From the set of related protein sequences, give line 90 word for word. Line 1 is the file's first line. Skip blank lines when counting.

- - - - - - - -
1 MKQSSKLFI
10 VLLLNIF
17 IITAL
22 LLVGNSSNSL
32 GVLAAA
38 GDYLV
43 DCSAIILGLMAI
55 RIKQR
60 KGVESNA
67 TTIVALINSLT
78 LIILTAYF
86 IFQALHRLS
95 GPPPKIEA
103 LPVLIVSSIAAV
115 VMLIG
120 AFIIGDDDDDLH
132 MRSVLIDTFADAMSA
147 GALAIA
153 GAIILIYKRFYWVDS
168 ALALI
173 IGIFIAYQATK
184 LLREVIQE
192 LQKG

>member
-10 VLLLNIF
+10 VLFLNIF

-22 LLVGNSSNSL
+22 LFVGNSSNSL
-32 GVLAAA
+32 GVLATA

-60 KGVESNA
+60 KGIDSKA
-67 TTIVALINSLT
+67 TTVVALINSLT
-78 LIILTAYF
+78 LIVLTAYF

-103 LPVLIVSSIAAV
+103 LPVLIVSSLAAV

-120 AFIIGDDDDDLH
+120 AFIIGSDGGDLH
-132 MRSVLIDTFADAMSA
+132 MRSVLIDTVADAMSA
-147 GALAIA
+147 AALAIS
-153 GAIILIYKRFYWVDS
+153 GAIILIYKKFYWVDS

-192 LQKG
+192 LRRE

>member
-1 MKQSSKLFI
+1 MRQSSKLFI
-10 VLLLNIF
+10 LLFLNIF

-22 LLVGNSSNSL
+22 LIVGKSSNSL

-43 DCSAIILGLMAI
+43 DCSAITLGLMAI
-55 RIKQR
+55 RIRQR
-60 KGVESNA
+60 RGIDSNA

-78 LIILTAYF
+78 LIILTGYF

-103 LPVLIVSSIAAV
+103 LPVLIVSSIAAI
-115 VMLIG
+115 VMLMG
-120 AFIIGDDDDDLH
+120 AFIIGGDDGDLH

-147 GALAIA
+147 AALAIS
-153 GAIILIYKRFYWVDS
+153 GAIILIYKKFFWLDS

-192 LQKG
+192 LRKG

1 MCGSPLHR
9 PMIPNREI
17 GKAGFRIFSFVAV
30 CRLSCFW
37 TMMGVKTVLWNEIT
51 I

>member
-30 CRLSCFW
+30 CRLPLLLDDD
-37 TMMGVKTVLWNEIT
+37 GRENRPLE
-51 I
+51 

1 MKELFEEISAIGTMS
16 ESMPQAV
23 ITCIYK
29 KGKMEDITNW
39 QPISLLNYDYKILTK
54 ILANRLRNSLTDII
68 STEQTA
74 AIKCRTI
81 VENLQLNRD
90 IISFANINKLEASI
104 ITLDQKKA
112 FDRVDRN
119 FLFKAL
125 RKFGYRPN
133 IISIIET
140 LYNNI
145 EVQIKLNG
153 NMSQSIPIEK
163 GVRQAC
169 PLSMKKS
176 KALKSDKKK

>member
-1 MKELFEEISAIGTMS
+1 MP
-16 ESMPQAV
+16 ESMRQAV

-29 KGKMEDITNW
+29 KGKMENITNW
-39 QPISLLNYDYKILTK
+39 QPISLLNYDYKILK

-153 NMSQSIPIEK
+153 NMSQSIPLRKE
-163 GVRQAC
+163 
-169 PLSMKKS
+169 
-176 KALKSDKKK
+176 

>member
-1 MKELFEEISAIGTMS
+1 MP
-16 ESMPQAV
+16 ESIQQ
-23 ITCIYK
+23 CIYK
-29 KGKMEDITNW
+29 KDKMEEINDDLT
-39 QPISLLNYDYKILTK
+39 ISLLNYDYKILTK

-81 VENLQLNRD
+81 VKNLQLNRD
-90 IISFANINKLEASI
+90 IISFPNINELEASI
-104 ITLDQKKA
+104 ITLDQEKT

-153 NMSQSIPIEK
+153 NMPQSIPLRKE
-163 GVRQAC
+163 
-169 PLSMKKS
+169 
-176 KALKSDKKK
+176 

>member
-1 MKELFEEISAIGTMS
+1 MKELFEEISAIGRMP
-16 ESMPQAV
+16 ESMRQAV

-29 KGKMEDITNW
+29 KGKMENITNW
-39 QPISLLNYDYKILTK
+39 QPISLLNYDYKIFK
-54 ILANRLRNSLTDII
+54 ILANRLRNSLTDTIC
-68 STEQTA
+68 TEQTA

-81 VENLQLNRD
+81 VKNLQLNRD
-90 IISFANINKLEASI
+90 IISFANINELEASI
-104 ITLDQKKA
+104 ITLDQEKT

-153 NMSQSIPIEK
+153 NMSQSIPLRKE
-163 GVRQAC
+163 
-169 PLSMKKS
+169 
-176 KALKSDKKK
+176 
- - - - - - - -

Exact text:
16 ESMPQAV